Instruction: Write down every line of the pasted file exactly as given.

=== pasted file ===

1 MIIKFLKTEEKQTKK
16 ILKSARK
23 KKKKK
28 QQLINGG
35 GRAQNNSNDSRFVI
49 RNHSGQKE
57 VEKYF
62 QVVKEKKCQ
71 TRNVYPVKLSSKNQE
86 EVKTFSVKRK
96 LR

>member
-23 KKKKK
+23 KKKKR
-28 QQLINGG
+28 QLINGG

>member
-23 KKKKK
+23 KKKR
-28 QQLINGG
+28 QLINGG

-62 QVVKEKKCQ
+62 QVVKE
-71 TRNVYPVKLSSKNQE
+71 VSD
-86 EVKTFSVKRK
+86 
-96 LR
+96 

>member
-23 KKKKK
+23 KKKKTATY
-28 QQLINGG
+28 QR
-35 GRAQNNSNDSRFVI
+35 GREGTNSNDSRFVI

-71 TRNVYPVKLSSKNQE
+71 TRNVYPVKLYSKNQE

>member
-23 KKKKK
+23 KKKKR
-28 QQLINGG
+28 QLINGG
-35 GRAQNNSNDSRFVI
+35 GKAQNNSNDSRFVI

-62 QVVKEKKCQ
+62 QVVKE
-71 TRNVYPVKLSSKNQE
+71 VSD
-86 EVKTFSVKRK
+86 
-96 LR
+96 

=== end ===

1 MIIKFLKTEEKQTKK
16 ILKSARK
23 KKKKK
28 QQLINGG
35 GRAQNNSNDSRFVI
49 RNHSGQKE
57 VEKYF
62 QVVKEKKCQ
71 TRNVYPVKLSSKNQE
86 EVKTFSVKRK
96 LR

>member
-23 KKKKK
+23 KKKKR
-28 QQLINGG
+28 QLINGG

>member
-23 KKKKK
+23 KKKR
-28 QQLINGG
+28 QLINGG

-62 QVVKEKKCQ
+62 QVVKE
-71 TRNVYPVKLSSKNQE
+71 VSD
-86 EVKTFSVKRK
+86 
-96 LR
+96 

>member
-23 KKKKK
+23 KKKKTATY
-28 QQLINGG
+28 QR
-35 GRAQNNSNDSRFVI
+35 GREGTNSNDSRFVI

-71 TRNVYPVKLSSKNQE
+71 TRNVYPVKLYSKNQE

>member
-23 KKKKK
+23 KKKKR
-28 QQLINGG
+28 QLINGG
-35 GRAQNNSNDSRFVI
+35 GKAQNNSNDSRFVI

-62 QVVKEKKCQ
+62 QVVKE
-71 TRNVYPVKLSSKNQE
+71 VSD
-86 EVKTFSVKRK
+86 
-96 LR
+96 